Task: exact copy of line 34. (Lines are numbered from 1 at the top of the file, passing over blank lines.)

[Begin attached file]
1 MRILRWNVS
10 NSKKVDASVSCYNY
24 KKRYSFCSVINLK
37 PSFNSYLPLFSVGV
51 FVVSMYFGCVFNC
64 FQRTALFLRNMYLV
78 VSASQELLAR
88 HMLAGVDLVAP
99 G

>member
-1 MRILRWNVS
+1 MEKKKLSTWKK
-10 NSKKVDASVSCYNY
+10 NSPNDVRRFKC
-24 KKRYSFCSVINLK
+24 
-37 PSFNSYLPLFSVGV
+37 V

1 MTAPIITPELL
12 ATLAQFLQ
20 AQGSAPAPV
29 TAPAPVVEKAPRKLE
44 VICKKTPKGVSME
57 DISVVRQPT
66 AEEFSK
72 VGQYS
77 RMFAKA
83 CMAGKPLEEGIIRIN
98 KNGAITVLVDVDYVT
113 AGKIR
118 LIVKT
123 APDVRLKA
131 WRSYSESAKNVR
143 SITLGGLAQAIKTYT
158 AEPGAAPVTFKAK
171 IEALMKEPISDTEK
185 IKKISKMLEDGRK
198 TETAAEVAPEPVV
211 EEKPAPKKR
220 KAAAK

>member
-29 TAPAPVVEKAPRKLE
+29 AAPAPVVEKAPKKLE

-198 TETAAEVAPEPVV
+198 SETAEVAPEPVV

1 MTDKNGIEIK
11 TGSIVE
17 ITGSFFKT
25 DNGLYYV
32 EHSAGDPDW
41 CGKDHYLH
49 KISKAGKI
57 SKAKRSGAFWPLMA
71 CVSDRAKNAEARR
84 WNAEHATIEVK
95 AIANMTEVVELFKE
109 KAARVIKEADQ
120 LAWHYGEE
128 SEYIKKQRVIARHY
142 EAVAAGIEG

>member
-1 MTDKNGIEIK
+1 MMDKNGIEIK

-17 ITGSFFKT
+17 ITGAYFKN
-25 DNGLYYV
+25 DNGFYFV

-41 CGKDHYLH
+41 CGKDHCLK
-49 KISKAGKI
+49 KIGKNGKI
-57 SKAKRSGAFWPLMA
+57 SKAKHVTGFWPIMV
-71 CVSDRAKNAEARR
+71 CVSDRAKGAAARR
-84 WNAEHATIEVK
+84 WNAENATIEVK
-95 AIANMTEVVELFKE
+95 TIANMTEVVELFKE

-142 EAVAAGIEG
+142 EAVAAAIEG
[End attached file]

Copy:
143 SITLGGLAQAIKTYT